I never forgot those characters. In my twenties, in order to learn how to use a word processor, I dragged out that old short story and typed it into my first computer—a DOS machine with 5-inch floppy disks and no Internet. The writing needed a lot of work, but the characters still captivated me. I added to the story, changed and deleted weak parts and moved paragraphs and chapters around. I picked the project up and laid it down many times over the next twenty-some years as life happened. In June of 2015, I finally published my book.

Lynda_ Please, j:ust give us one page from that book – we want to  hear more!

Book Excerpt

 

                “Would you like to know why I came here today?”

                I nodded. “You were the last person I expected to see.”

                “I saw your suicide attempt in the paper when I was glancing through the police reports. I spotted a lot of potential behind your smart mouth when you came through my chambers, and it would have been a terrible shame if you’d bled to death on the floor of an isolation room at a state detention center. You deserve more out of life than that.”

                “You sound like my folks.” I picked up the picture and traced my finger over the smiling faces. “They told me over pizza once that I was going to do great things some day.”

                “You can’t let them down.” The judge read Daisy’s note again. “You have your life ahead of you. Live it for me and the rest who believed in you. Daisy was a smart girl.”

                “Yeah, she was.” I glanced around the dreary little room. “I guess she wouldn’t be too impressed with how far I’ve come.”

                “Are you ready to do something about it?”

                I stood up and washed the blood and tears off my face. It looked like whether I wanted it or not, I had a life to live–for the people who had believed in me.

                The judge pushed to his feet and strode toward the door. “That’s a good start. Now we better find you some real clothes. That outfit you’re wearing doesn’t leave much to the imagination.”

 

Reflection – About the Book

Jo_  I chose this excerpt from Chapter 8 of my novel, “The Bright Side of Darkness,” because it takes place at a pivotal moment where mentoring makes a crucial difference in the life of the protagonist. The overarching theme of the book is that all of us, wherever we are, have the potential to reach out to others in big and small ways that can change the world one person at a time.

 

 

Lynda_ When you say, “All’s well,” what do you really mean?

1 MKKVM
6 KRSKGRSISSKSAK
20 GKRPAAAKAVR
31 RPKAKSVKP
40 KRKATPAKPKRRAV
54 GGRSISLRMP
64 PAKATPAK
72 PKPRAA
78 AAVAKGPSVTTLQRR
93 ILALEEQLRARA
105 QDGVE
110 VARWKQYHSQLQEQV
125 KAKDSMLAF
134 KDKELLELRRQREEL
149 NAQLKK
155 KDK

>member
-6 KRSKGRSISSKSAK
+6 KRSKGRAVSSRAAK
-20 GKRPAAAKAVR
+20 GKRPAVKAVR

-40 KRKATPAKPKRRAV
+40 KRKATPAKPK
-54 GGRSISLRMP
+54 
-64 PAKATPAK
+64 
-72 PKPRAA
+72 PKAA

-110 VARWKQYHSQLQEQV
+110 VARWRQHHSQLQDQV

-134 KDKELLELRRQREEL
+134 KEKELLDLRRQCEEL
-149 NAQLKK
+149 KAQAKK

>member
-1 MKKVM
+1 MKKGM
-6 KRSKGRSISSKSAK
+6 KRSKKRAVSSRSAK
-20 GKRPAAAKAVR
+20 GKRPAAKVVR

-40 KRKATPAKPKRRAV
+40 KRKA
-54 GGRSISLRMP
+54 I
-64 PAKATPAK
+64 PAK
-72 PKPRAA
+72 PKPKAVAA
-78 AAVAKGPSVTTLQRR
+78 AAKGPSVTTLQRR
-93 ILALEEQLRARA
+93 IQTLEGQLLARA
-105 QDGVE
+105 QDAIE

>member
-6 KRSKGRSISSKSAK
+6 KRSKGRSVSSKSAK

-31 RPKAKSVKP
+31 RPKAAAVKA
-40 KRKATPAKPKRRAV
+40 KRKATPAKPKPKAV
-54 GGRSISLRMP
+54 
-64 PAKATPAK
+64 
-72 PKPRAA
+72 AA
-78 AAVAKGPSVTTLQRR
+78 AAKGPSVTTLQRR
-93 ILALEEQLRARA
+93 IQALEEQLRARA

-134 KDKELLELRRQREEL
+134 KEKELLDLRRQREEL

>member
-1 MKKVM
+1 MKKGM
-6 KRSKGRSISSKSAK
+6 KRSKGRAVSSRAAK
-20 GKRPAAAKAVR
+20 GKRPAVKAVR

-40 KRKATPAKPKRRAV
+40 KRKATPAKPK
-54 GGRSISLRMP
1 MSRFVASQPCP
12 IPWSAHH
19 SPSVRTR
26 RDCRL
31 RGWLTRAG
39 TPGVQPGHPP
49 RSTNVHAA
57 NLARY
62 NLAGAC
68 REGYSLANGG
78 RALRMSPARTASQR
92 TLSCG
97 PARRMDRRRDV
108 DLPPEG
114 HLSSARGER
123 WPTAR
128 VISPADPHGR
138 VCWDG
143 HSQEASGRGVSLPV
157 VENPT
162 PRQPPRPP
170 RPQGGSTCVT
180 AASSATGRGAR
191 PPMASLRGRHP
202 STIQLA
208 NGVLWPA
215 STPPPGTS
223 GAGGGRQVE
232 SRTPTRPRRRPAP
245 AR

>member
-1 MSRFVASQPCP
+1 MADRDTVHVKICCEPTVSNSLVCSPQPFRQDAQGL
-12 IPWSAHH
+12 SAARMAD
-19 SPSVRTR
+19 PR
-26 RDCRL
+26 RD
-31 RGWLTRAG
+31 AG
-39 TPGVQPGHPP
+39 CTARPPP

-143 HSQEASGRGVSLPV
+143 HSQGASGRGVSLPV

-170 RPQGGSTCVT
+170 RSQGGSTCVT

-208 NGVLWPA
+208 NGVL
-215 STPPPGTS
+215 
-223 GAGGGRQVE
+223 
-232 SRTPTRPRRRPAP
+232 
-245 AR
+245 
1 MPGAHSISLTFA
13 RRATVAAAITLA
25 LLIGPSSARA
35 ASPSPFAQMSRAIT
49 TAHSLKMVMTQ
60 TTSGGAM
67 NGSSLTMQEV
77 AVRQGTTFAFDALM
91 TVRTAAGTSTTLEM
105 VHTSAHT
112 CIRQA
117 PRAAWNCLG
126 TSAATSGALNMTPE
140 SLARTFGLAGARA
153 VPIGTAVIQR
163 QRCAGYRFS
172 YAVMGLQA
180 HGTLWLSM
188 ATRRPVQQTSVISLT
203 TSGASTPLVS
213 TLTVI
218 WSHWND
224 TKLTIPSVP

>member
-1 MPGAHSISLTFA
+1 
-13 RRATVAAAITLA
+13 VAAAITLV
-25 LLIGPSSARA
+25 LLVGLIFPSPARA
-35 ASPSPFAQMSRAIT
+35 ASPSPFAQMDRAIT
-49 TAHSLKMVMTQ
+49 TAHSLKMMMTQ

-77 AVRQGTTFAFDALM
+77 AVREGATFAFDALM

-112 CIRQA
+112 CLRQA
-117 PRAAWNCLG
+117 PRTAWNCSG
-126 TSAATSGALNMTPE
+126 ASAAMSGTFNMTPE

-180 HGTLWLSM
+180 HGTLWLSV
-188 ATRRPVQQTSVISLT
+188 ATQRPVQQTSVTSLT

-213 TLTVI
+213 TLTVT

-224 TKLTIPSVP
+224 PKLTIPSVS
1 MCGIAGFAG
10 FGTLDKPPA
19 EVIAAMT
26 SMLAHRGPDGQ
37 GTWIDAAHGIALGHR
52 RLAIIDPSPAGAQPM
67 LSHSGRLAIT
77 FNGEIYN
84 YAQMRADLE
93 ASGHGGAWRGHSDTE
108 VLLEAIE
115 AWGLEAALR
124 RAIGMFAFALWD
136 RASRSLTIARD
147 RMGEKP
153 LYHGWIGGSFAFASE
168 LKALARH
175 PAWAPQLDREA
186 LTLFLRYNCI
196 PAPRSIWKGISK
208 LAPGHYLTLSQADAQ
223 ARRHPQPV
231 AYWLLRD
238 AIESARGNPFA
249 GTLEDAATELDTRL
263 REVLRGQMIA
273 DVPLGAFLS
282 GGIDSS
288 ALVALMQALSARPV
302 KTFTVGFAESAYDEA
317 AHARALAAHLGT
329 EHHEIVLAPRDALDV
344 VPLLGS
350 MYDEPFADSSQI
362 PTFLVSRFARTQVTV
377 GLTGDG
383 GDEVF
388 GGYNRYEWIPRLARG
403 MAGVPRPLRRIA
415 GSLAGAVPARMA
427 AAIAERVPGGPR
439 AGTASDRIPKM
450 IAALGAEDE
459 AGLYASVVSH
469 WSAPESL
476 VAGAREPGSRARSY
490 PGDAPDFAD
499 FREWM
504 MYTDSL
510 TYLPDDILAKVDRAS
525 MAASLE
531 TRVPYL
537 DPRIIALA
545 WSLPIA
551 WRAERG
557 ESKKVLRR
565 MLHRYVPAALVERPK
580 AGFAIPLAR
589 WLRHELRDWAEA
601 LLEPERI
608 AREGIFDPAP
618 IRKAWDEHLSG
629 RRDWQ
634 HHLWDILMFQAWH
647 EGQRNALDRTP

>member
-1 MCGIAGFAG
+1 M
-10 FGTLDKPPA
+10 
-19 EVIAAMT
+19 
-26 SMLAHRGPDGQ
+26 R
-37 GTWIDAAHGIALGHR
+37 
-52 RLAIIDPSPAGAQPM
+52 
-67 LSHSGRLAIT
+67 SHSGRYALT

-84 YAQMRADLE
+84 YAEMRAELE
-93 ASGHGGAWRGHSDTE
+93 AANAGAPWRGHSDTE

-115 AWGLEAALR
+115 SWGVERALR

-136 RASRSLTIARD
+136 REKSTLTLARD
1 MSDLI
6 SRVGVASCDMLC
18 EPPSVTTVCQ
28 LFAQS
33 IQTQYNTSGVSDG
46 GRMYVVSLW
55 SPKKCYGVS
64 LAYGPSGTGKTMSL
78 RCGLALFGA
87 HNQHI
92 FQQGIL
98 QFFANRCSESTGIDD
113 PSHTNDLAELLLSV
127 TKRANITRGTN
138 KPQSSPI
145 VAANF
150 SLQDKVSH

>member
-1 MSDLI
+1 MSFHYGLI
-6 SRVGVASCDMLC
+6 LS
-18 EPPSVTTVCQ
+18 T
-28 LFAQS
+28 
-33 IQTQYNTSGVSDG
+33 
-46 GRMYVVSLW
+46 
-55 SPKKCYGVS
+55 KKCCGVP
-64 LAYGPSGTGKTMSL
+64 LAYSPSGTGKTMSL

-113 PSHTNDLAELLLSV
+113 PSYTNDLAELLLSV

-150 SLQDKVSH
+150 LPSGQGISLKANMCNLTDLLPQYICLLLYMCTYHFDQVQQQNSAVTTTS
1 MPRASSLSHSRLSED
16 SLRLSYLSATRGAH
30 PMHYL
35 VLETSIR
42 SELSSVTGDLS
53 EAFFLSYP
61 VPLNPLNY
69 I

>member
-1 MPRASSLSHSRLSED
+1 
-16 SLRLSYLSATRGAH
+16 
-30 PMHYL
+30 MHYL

Jo_ “All’s well” refers to an abiding peace that runs deeper than the situation at hand, a contentment not based on anything happening in the outside world or ruled by passing emotions or temporary doubts. I’ve pretty much gotten to the point in my journey where I’m comfortable in my own skin and satisfied with my place in the world. It takes a lot to shake my faith. I don’t have to be happy with everything that occurs each moment to be pleased with life overall.

Lynda_  Please give our readers some additional information for your book.

Maybe you can share a couple of internet Links?

Jo_ “The Bright Side of Darkness” Is my award-winning novel, Available in Kindle, audio, and paperback formats.

http://www.amazon.com/author/jepinto

Jo_ I want to invite your readers to please visit my author page on Facebook:

Just  click Here.

Lynda_ Where can we find your book for sale, jo?

Jo_ Yes.  Thanks for asking. Please  find the paperback edition of my novel at Barnes & Noble online here:  Read it here!

Lynda_ Could our readers find your book on GOODREADS?

Jo_ Anyone can  see my Goodreads blog, “Looking on the Bright Side,” here: Read it.

And the final one I can share is this one:

To read my guest posts about parenting in the dark, please click here:

https://blindmotherhood.com/?s=Jo+Pinto

To read my guest posts on a variety of topics, please click here:

https://campbellsworld.wordpress.com/

Lynda_ Thank you, Jo, for coming to visit us today. I am glad we had a nice break in the wintry weather so that your trip was enjoyable.  I know you have a number of other places you will be visiting on the East Coast on this book tour you are doing and we are so happy you fit in a bit of time with all of us.

Miss Opal_ Yes, Jo, we all say to you, “All’s Well!”

About the Book

   

 

  –  

Dear Reader: Would you like to be  one of our  GUEST AUTHORS?

If you are a published author, please look at our INVITATION to be our GUEST. Information is available:  Here’s the LINK to Information.

About Lynda McKinney Lambert

This Special Feature interview is courtesy of Pennsylvania author, Lynda McKinney Lambert. Copyright: February 23, 2019..   All rights reserved.

Lynda’s Author Page – Click Here!

Read this article about Lynda on Campbell’s World – Click here!

Saturday is for Sharing is a Special Feature Article, coordinated by Lynda and Miss Opal, her feline writing partner. Lynda and Miss Opal live in rural western Pennsylvania in The Village of Wurtemburg.